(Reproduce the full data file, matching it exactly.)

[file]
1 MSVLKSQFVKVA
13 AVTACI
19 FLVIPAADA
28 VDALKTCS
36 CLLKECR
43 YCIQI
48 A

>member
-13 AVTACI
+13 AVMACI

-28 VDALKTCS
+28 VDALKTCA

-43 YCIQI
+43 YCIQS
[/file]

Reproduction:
1 MSVLKSQFVKVA
13 AVTACI
19 FLVIPAADA
28 VDALKTCS
36 CLLKECR
43 YCIQI
48 A

>member
-13 AVTACI
+13 AVMACI

-28 VDALKTCS
+28 VDALKTCA

-43 YCIQI
+43 YCIQS